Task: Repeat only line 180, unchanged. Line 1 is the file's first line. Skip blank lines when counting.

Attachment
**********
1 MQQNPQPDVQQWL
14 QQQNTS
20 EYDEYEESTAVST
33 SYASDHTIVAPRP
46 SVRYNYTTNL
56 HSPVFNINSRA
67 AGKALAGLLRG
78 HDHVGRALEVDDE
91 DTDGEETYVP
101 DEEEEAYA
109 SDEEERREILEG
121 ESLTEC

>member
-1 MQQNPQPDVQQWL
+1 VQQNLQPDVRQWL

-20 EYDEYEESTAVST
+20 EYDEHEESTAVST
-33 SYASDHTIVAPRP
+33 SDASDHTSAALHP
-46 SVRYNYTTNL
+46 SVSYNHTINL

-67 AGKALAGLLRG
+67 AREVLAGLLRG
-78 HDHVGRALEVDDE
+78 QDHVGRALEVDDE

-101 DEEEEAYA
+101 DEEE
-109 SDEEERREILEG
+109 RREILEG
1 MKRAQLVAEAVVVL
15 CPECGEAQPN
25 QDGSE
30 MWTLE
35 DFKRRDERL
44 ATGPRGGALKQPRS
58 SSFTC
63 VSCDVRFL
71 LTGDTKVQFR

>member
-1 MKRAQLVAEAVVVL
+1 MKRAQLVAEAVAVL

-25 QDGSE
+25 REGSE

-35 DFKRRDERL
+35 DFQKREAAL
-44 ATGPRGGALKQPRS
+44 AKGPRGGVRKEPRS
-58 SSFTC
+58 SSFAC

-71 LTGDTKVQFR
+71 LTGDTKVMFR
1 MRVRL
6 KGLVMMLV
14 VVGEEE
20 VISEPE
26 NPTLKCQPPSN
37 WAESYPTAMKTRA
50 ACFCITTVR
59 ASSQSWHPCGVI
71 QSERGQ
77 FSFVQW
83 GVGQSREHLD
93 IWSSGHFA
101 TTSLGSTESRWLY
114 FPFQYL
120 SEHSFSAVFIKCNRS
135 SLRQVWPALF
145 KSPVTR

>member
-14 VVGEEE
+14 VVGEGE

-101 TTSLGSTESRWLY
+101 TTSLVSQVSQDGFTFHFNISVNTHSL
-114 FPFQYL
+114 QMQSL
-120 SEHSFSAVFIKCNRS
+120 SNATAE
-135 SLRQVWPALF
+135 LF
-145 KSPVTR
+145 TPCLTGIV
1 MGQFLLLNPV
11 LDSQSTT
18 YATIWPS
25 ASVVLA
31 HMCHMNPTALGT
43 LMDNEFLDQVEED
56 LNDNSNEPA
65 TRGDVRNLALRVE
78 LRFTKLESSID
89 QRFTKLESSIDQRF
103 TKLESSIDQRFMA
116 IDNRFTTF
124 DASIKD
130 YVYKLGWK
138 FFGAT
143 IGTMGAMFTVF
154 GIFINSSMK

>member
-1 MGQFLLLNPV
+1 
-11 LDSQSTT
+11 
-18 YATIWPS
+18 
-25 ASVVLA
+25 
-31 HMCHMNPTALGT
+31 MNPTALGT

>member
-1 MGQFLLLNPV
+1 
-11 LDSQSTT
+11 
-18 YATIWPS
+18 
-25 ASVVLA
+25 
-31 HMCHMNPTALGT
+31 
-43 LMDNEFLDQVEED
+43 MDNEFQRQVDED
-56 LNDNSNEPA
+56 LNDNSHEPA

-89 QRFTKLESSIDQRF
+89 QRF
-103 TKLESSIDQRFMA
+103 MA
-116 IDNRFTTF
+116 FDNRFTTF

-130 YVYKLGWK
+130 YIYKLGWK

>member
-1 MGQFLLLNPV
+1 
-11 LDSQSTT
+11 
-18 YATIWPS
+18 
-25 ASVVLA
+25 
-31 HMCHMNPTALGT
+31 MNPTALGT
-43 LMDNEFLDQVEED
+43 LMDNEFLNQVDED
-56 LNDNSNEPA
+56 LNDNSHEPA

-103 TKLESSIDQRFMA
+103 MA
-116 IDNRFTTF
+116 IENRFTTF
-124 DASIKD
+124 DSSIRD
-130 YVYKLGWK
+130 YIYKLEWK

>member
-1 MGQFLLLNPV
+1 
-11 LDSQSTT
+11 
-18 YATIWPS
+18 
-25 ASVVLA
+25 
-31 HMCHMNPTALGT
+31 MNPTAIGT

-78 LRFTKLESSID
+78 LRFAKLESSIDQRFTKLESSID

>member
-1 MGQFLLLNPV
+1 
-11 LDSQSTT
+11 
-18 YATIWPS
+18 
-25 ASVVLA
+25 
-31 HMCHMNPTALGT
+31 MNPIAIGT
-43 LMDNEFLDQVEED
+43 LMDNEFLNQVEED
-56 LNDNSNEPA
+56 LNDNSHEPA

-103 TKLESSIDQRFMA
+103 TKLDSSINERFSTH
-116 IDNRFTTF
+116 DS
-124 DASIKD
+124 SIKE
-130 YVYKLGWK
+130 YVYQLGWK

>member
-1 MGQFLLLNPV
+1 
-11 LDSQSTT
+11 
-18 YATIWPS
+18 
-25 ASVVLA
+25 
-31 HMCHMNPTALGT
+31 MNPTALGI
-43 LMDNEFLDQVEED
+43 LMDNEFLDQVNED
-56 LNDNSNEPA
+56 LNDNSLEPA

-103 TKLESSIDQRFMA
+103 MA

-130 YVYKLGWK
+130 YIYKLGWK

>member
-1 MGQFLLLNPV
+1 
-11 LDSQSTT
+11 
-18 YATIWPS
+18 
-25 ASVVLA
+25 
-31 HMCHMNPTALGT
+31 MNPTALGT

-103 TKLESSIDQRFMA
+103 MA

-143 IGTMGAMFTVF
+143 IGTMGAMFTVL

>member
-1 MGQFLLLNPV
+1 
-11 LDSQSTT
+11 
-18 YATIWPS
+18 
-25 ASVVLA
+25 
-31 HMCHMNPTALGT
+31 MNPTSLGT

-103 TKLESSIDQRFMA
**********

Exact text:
-43 LMDNEFLDQVEED